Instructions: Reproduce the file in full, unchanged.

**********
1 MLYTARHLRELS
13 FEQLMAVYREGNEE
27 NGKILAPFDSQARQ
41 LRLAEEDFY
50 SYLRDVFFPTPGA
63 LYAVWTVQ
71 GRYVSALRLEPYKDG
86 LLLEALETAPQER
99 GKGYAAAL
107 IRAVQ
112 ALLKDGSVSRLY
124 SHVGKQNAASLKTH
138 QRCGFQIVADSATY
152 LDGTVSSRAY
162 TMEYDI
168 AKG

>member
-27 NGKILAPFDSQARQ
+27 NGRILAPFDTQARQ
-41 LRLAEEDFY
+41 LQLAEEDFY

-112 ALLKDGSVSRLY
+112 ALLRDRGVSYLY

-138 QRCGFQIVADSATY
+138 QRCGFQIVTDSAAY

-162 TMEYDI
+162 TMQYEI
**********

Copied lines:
1 MLYTARHLRELS
13 FEQLMAVYREGNEE
27 NGKILAPFDSQARQ
41 LRLAEEDFY
50 SYLRDVFFPTPGA
63 LYAVWTVQ
71 GRYVSALRLEPYKDG
86 LLLEALETAPQER
99 GKGYAAAL
107 IRAVQ
112 ALLKDGSVSRLY
124 SHVGKQNAASLKTH
138 QRCGFQIVADSATY
152 LDGTVSSRAY
162 TMEYDI
168 AKG

>member
-27 NGKILAPFDSQARQ
+27 NGRILAPFDTQARQ
-41 LRLAEEDFY
+41 LQLAEEDFY

-112 ALLKDGSVSRLY
+112 ALLRDRGVSYLY

-138 QRCGFQIVADSATY
+138 QRCGFQIVTDSAAY

-162 TMEYDI
+162 TMQYEI